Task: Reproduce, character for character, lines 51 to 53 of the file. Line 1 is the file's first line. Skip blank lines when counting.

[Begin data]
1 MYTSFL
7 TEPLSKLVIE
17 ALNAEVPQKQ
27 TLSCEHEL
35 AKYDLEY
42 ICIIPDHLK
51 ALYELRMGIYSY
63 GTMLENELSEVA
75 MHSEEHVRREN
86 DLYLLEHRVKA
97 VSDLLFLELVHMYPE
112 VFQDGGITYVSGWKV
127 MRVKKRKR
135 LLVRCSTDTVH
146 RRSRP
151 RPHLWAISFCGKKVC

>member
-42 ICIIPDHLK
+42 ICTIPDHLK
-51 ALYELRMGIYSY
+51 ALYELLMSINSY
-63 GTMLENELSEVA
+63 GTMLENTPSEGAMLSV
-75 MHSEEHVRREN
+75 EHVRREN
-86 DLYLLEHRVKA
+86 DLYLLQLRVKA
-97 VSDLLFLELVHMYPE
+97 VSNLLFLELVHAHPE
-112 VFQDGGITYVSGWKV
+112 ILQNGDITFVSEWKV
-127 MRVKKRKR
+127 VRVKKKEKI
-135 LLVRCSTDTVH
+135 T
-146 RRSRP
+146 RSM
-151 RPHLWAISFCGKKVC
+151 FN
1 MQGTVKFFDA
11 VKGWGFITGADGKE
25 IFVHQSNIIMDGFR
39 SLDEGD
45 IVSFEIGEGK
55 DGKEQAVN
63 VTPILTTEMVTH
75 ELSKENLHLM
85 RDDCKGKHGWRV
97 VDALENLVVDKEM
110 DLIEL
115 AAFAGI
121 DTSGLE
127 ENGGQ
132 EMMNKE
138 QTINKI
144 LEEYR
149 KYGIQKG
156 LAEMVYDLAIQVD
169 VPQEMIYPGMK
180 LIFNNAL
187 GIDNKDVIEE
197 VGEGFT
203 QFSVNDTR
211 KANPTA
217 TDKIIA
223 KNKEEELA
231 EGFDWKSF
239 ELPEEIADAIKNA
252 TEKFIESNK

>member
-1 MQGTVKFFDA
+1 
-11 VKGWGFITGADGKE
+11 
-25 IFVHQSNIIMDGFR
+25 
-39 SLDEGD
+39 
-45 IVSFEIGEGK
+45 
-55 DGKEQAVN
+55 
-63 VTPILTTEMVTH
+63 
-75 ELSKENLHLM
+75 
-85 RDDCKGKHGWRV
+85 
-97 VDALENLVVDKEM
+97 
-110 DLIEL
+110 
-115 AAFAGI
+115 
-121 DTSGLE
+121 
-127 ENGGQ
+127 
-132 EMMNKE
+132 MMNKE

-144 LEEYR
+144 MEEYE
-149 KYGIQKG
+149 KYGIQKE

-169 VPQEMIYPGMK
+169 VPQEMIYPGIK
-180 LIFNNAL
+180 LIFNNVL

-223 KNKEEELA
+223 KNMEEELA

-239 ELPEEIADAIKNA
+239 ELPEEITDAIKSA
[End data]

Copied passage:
115 AAFAGI
121 DTSGLE
127 ENGGQ